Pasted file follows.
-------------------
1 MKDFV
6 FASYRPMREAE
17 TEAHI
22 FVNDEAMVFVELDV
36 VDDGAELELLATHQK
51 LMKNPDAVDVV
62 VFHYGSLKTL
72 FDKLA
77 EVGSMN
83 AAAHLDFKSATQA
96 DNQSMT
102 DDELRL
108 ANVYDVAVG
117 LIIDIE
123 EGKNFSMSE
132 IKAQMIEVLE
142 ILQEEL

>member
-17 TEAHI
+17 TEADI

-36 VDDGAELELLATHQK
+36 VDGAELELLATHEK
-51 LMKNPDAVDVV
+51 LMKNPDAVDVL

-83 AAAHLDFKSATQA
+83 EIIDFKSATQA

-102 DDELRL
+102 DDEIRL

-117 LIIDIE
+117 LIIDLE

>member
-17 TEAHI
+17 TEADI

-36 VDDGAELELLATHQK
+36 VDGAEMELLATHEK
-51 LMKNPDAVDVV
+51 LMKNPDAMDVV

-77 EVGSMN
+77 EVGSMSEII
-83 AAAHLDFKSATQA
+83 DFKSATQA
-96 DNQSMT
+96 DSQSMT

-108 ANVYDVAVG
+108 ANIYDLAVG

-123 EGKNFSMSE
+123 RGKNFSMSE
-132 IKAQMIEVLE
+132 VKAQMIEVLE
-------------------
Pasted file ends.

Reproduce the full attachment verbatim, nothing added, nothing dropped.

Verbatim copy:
1 MKDFV
6 FASYRPMREAE
17 TEAHI
22 FVNDEAMVFVELDV
36 VDDGAELELLATHQK
51 LMKNPDAVDVV
62 VFHYGSLKTL
72 FDKLA
77 EVGSMN
83 AAAHLDFKSATQA
96 DNQSMT
102 DDELRL
108 ANVYDVAVG
117 LIIDIE
123 EGKNFSMSE
132 IKAQMIEVLE
142 ILQEEL

>member
-17 TEAHI
+17 TEADI

-36 VDDGAELELLATHQK
+36 VDGAELELLATHEK
-51 LMKNPDAVDVV
+51 LMKNPDAVDVL

-83 AAAHLDFKSATQA
+83 EIIDFKSATQA

-102 DDELRL
+102 DDEIRL

-117 LIIDIE
+117 LIIDLE

>member
-17 TEAHI
+17 TEADI

-36 VDDGAELELLATHQK
+36 VDGAEMELLATHEK
-51 LMKNPDAVDVV
+51 LMKNPDAMDVV

-77 EVGSMN
+77 EVGSMSEII
-83 AAAHLDFKSATQA
+83 DFKSATQA
-96 DNQSMT
+96 DSQSMT

-108 ANVYDVAVG
+108 ANIYDLAVG

-123 EGKNFSMSE
+123 RGKNFSMSE
-132 IKAQMIEVLE
+132 VKAQMIEVLE